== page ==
ACS is a poorly appreciated complication of increased IAP. Trauma, surgery, and certain medical conditions can be the culprit. Prolonged, unrelieved elevation of IAP can produce pulmonary compromise, renal impairment, cardiac failure, central nervous dysfunction, shock, and death [1–6].
The adverse physiologic effects of ACS can be divided into systemic and local effects [1–3]. The systemic hemodynamic effects are very complex in nature. Usually, the patient manifests low cardiac output and high systemic vascular resistance in the context of high central venous and pulmonary capillary wedge pressure. Increased IAP reduces venous return and increases intra-thoracic pressure, with impairment of ventricular compliance. In effect, there will be decreased stroke volume and low cardiac output, with compensatory increase in peripheral vascular resistance. Also, there is a reduction in both static and dynamic compliance of the lungs and perfusion of the kidneys, as well as of other retroperitoneal and intraperitoneal organs, except for the adrenals. High intra-thoracic pressure interferes with cerebral venous return, with decreased cerebral perfusion leading to brain dysfunction. On the other hand, local effects of ACS are probably best reflected by wound dehiscence secondary to direct pressure on the wound, as well as interference with local blood supply.
The incidence of ACS varies between 15 and 38% of all surgical patients admitted to intensive care units [2,9]. A high index of suspicion is imperative for optimal outcome. If not recognized and treated in timely manner, ACS can result in multiorgan system failure and death. Animal studies have shown that IAP higher than 20 mmHg results in abdominal compartment syndrome [4,5,8]. The adverse effects are reversible with the relief of pressure, if done at the proper time. Several clinical reports [1–3,6,7,9–16] have emphasized the importance of early recognition of this syndrome.
Traditionally, IAP has been measured indirectly through the urinary bladder using a Foley catheter. This technique was adopted to avoid direct invasive techniques, and was subsequently popularized by Kron et al  in 1984. Those authors measured IAP in 17 postoperative patients using the technique described above under Materials and methods. Ten patients had IAP of 10–15 mmHg. None of them developed renal insufficiency. In contrast, seven patients had IAP of more than 25 mmHg and had a drop in urine output. Three patients were not explored and died of acute renal failure. The other four patients were explored and had a prompt diuresis. However, two of the four succumbed later to sepsis. Kron et al concluded that, in the early postoperative period, IAP higher than 25 mmHg requires re-exploration and decompression of the abdomen.
Iberti et al  in 1987 conducted another study in a canine model. IAP was established by infusing warm saline in 500 cc increments, to total of 5 l. IAPs were measured using a separate transducer through the abdominal wall. Simultaneously, the bladder pressures were measured through a transuretheral catheter after a 5-min equilibration period. As opposed to the technique described by Kron et al , Iberti et al did not prime the Foley catheter with sterile saline. Pressures obtained through the bladder were not significantly different from the abdominal pressures, and therefore those authors concluded that the bladder could be used to measure the actual IAP accurately .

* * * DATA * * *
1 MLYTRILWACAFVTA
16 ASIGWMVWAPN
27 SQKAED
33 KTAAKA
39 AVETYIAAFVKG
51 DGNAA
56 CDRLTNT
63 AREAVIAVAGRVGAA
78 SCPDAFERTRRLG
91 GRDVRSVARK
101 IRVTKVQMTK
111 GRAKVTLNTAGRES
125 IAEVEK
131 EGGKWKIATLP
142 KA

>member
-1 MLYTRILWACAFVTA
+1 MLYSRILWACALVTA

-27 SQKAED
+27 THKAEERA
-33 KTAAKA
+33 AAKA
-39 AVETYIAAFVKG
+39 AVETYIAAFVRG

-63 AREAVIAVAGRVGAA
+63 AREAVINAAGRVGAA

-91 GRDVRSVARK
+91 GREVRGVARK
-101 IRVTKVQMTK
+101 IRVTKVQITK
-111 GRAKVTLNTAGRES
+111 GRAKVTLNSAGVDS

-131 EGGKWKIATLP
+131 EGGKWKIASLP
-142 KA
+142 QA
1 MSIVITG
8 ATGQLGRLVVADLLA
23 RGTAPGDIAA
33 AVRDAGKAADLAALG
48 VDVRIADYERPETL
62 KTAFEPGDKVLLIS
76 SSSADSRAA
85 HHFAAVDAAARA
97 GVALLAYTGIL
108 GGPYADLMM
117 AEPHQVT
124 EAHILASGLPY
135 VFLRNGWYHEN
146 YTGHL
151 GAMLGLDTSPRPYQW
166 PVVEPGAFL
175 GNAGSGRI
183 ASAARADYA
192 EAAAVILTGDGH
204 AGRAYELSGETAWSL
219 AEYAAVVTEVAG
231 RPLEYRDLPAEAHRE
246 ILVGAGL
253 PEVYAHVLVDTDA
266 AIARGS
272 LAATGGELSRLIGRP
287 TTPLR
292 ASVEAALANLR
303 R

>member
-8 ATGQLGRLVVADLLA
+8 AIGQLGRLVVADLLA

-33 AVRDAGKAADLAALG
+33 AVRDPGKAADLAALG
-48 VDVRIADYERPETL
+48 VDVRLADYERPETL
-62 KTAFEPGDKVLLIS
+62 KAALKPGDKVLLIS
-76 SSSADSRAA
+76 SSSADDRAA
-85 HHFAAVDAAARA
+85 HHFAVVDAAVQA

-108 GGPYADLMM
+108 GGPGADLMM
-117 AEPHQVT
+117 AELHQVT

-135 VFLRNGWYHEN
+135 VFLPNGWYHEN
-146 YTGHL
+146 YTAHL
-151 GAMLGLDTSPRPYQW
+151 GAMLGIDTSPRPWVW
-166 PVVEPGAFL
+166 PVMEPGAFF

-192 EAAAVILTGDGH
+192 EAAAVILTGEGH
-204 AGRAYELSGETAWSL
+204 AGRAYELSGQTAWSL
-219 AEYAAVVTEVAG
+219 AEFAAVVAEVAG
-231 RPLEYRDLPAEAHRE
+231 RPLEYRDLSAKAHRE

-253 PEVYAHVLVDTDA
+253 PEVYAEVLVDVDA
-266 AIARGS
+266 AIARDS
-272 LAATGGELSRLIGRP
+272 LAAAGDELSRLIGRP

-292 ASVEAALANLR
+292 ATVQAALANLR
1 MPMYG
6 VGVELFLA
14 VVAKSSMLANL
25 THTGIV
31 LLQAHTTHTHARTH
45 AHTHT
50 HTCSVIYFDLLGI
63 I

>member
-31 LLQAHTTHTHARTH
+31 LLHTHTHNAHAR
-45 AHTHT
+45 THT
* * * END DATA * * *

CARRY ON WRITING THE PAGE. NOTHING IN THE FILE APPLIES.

These results could not be reproduced at the range of IAPs generated in our study. We were limited by IAP of 15 mmHg, because it would not be ethical to subject our patients to ACS for the sake of the study. Accepting this limitation, and realizing that abdomen–bladder relationship might or might not differ at higher pressures, we identified the following interesting findings: (1) The urinary bladder had a higher baseline pressure than the abdomen in every patient compared. This may be related to the intrinsic detrusor muscle activity that might have been stimulated by the infused volume, rate of infusion, or even the temperature of the saline used to prime the Foley catheter. (2) On an individual basis, pressures measured across the bladder wall were not similar, but had high positive correlation coefficients. Although the lines generated by the data points were parallel, they were not identical. Also, there was a wide range of interception (-3.2 to -30.5) and a variable regression coefficient (1.0–3.1). This variability might be explained by the first finding, above. (3) Global analysis of the data from all patients showed a weak correlation between pressures measured across the bladder wall. This might be related to the biologic variation between our study subjects with regard to age, sex, weight, height, body mass index, or even history of pregnancy in females.
These findings eliminated our ability to predict IAP using ICP, and raise the question of other as yet unknown variables that may play an important role in determining the relationship between the abdominal cavity and the urinary bladder.